Class of ’76 is a gentle reflective piece that manages to avoid nostalgia whilst still invoking memories of schooldays. Those of us whose recollections of that time are largely overshadowed by feelings of horror, guilt and shame may, however, struggle to relate to the show.
But then author, co-director and performer Alexander Kelly seems to have some difficulty focussing on a central theme. The show is a revised third version, which gives one the impression of it being a permanent work in progress - or perhaps evolution would be a better word.
The show originated in 1999 when Kelly used a photograph of the children in his class at infant school as the basis for a short sketch in which he made up, for comic effect, the names and destinies of the pupils. For reasons that he still finds hard to articulate Kelly decided to do the show for real and find out what happened to his classmates.
This version of the show was later revised to give details of how it came to be developed as a play. This is interesting for theatregoers in making clear just how projects evolve and the role of a co-director – in this case Rachael Walton- in providing neutral input that shapes the finished product.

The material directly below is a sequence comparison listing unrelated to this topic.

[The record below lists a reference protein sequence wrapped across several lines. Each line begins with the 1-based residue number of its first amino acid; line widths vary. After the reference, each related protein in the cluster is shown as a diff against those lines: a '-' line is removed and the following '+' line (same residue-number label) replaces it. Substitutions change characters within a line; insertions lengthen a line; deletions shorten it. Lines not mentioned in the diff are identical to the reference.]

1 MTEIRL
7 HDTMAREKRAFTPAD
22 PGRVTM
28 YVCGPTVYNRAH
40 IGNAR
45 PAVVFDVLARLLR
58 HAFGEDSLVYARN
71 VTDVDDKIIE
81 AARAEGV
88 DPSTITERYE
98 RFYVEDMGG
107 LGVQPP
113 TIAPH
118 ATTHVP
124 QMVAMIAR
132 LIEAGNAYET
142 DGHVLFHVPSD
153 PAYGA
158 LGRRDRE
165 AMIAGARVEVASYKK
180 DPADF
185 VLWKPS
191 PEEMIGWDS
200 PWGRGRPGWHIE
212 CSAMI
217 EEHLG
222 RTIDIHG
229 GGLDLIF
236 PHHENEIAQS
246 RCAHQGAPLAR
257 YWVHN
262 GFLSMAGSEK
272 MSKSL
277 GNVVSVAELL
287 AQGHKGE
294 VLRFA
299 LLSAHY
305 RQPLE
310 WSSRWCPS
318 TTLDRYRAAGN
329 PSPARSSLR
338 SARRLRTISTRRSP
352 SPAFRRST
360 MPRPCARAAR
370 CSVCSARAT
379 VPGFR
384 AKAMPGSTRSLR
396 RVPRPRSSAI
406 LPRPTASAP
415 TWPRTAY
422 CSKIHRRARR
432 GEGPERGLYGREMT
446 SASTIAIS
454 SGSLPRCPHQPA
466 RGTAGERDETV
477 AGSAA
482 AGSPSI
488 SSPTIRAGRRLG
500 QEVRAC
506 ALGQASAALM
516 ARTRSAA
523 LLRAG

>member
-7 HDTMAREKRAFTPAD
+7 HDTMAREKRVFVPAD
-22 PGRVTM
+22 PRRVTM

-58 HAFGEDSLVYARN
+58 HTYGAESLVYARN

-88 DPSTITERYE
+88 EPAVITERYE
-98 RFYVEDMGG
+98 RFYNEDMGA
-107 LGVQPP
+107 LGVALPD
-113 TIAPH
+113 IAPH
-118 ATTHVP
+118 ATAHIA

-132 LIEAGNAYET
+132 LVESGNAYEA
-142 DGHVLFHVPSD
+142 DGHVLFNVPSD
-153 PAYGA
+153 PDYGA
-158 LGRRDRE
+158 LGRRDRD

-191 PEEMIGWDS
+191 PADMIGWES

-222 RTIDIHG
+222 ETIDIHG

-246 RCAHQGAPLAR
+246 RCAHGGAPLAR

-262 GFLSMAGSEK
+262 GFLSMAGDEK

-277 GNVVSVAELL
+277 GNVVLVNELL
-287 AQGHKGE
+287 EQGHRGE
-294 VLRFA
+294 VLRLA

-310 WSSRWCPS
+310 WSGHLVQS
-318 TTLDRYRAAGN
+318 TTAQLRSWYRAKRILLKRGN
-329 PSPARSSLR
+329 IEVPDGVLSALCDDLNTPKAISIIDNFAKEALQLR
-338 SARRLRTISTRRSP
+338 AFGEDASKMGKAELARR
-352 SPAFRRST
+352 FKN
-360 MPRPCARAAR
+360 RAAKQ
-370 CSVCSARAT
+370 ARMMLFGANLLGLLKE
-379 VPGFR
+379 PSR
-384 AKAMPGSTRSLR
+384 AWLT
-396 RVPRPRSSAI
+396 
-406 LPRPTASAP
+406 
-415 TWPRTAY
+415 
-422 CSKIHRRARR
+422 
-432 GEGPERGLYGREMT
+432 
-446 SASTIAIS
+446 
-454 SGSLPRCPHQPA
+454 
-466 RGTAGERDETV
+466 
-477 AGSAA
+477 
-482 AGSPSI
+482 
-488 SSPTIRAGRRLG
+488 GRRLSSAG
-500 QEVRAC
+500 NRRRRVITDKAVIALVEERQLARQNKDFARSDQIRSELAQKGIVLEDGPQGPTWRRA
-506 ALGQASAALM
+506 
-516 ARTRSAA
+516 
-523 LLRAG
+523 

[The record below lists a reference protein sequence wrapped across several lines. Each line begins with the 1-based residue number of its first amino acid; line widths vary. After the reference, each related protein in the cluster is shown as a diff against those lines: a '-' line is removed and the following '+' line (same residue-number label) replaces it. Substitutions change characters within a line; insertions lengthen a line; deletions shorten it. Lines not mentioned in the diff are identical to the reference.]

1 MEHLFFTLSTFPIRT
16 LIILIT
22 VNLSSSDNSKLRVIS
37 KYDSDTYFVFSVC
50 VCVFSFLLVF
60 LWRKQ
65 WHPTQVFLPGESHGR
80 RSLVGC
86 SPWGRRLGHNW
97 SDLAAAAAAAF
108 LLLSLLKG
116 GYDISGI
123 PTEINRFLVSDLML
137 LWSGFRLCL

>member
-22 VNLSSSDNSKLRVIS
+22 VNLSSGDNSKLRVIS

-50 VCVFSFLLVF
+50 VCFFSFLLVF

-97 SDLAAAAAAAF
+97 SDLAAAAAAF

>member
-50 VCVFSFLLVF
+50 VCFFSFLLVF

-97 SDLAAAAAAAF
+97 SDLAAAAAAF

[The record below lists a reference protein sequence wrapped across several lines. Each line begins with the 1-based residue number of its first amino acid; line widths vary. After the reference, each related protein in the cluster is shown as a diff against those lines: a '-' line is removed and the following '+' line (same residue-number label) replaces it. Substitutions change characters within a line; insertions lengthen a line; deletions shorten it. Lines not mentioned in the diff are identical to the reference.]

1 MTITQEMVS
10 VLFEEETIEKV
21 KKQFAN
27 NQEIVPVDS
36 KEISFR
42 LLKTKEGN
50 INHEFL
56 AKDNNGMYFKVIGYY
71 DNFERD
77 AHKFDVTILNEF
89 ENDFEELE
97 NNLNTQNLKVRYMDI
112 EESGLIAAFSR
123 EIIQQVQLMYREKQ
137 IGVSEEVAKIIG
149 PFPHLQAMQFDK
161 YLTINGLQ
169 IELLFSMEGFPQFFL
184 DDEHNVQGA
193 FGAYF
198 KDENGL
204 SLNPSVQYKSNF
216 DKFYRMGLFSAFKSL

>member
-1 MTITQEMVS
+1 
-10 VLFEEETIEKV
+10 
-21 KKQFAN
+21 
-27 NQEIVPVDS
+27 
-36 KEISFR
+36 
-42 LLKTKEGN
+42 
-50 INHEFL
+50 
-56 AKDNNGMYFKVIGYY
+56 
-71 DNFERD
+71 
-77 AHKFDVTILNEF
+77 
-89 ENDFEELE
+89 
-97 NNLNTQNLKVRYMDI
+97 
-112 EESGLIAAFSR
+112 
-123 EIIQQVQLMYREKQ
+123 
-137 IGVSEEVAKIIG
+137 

It is an imaginatively staged production. A minimum of props, including sticky sweets handed out upon entrance, is used effectively to re-create the atmosphere of the playground. The children in the photograph that prompted the idea are displayed via a projection onto head-sized card that Kelly holds up to display each face when he outlines what became of them.
Perhaps because it is based on a true story the play lacks a degree of drama and focus. Although the Internet is not available when Kelly undertakes his research everything goes smoothly and his former classmates all cooperate. There are no horror stories of bullying or abuse at the school so there is no sense of catharsis from righting past wrongs.
Apart from one pupil who overcomes a horrendous illness none of the pupils has encountered any real difficulties and everyone seems to have turned out okay, which is nice but a bit dull – just like life sometimes.
Class of '76 has charm and is evocative of a period when children could be amused by playing marbles - the arcane rules of which are used to great comic effect. It does, however, demonstrate that real life, whilst useful as the basis for drama, sometimes needs a bit of exaggeration to be really interesting .